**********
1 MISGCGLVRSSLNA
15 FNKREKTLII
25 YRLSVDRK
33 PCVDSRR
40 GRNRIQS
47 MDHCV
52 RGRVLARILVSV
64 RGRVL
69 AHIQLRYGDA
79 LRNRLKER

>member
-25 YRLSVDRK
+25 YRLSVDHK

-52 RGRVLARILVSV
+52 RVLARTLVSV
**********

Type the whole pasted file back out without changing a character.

1 MISGCGLVRSSLNA
15 FNKREKTLII
25 YRLSVDRK
33 PCVDSRR
40 GRNRIQS
47 MDHCV
52 RGRVLARILVSV
64 RGRVL
69 AHIQLRYGDA
79 LRNRLKER

>member
-25 YRLSVDRK
+25 YRLSVDHK

-52 RGRVLARILVSV
+52 RVLARTLVSV